In 1993 I published an article titled Kathmandu: Another Mexico City? describing the geographical similarities of the two cities, analysing population and vehicle growth rates to establish the potential for Kathmandu’s air pollution to get as bad as Mexico City.
ARNICO PANDAY/KUNDA DIXIT
Twenty years later, I finally visited Mexico City, met policy makers and scientists, and toured its air pollution monitoring network. The similarities to Kathmandu are uncanny: Mexico City is the historical capital of a remittance-dependent country sprawling out across a former lake bed that is water-starved outside of the rainy season from June to September.
Mexico City has fragile historical brick houses in an earthquake zone (a 8.1 magnitude quake in 1985 killed 10,000) and it is also surrounded by mountains that trap choking air pollution within an inversion layer that often obscures views of snow-capped peaks.
But while congestion and air pollution have steadily worsened in Kathmandu, they have improved in Mexico City. At its worst in 1990-94, Mexico City’s ozone levels exceeded WHO standards of 90 per cent of the year. 70,000 people a year died of respiratory illnesses. There were even serious discussions about leveling a mountain and installing fans to blow the pollution out. While still polluted, Mexico City today is much more liveable, with pollution levels often below WHO standards.
What can Kathmandu learn from Mexico City to improve air quality? Air pollution is reversible and disappears quickly when emissions are cut. Mexico City closed its most polluting petroleum refinery in 1991. Fuel standards were gradually improved. It switched to unleaded petrol and reduced diesel sulfur content to cut atmospheric sulfur dioxide by three quarters. Catalytic converters cut carbon monoxide by two thirds. Focusing on taxis, microbuses, and buses yielded the biggest improvements, since those vehicles spend the most time on the roads.
Mexico City’s air quality monitoring network has 29 state-of-the-art stations that transmit live data to a control centre which uses radio, Twitter, and even a children’s website to inform the public about where the days’ air quality is on a scale ranging from ‘good’ to ‘extremely bad’. Local technicians maintained the network at a fraction of what it would cost in the West.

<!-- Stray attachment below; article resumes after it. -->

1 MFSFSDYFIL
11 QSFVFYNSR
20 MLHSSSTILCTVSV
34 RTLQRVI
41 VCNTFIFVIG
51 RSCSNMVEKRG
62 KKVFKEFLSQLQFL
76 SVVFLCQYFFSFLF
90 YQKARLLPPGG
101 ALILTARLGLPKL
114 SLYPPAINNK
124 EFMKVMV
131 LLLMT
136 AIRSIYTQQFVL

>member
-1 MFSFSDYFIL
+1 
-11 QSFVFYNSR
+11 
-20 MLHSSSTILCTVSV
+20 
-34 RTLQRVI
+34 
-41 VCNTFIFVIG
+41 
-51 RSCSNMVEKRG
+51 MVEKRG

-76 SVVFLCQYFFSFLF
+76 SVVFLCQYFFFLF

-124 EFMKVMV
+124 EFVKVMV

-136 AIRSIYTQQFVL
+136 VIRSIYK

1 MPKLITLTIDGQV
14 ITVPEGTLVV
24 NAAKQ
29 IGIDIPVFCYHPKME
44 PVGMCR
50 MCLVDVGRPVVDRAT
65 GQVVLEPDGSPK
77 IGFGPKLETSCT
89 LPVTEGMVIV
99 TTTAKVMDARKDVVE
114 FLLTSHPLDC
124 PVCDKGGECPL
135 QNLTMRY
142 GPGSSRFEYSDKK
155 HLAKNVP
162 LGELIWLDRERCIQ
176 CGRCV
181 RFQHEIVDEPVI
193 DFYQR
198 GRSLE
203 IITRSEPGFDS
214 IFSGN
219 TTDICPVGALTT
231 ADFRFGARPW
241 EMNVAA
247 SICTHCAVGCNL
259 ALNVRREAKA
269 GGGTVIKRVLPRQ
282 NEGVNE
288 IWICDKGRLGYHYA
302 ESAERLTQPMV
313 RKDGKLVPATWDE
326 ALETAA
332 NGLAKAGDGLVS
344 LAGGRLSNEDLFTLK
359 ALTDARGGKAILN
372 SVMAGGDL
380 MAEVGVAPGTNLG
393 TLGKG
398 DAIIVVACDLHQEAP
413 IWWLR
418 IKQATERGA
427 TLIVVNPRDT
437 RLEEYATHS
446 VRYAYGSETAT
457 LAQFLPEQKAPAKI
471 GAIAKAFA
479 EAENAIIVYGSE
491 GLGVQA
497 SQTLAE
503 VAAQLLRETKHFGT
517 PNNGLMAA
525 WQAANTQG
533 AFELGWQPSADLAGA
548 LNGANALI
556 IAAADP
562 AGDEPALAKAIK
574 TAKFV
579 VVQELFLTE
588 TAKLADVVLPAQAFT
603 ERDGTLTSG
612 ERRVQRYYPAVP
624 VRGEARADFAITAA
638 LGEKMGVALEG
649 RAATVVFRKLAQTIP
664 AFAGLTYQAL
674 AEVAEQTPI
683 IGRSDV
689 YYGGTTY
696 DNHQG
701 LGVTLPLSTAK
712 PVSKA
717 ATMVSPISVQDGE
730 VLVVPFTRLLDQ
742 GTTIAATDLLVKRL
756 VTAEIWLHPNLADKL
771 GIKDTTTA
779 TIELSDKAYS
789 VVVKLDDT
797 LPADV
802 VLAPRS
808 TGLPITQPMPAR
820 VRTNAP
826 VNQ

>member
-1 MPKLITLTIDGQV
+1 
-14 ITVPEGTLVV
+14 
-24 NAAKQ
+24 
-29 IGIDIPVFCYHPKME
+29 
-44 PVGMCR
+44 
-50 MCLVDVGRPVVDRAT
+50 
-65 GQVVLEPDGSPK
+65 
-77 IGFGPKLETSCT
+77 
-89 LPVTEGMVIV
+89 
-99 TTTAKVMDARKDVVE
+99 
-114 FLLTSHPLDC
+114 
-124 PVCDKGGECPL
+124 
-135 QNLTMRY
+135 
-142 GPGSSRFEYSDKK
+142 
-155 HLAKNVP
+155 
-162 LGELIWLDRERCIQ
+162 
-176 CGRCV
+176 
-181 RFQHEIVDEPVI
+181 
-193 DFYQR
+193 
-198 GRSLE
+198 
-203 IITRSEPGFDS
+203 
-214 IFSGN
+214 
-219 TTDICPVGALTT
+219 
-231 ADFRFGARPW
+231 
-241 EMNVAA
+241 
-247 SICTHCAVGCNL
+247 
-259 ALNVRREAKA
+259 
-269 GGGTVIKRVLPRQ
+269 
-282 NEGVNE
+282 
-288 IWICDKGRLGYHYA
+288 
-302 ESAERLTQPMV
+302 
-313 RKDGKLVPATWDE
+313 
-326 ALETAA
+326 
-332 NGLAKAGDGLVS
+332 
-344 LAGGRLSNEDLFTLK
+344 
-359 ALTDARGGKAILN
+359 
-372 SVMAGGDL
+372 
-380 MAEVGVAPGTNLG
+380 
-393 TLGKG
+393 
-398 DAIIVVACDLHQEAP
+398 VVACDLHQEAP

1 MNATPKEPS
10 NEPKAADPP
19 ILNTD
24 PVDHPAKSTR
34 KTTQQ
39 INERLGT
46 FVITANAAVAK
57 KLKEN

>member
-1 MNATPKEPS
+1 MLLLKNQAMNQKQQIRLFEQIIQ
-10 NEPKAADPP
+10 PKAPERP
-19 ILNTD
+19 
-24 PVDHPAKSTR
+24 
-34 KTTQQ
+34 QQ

There were also failures. In 1989 Mexico City introduced ‘Hoy No Circula’ (no driving day), banning private vehicles one day per week based on the last digit of their number plates. Within a year people bought 275,000 used cars to drive on days when their primary cars were banned and then drove both cars on days when both were allowed. Lagos, Nigeria, tried a similar policy, but there people just ‘bought’ secondary number plates for their cars. Mexico City now has strict vehicle inspection and maintenance programs to restrict the most polluting vehicles.
Widening Kathmandu’s roads may provide temporary relief, but ultimately it just creates bigger traffic jams. A transport system that takes riders away from cars and motorcycles to bicycles and public transport is the answer. Mexico City today has attractive bicycle lanes, a subway train network, and has copied the Bus-Rapid-Transit (BRT) system from Curitiba in Brazil in which big buses run on dedicated lanes, while cutting stopping times by having passengers prepay the fare before entering boarding platforms. BRTs match the capacity of urban trains at a fraction of the cost. It is not too early for Kathmandu to think about an urban train network, but road widening should include BRTs on the Ring Road. While Mexico City still has major air pollution problem, it has come a long way: 20 years ago it was used to warn Kathmandu. Now it is turning into a role model.
Arnico Panday is Senior Atmospheric Scientist at ICIMOD in Kathmandu.
Earth, fire, air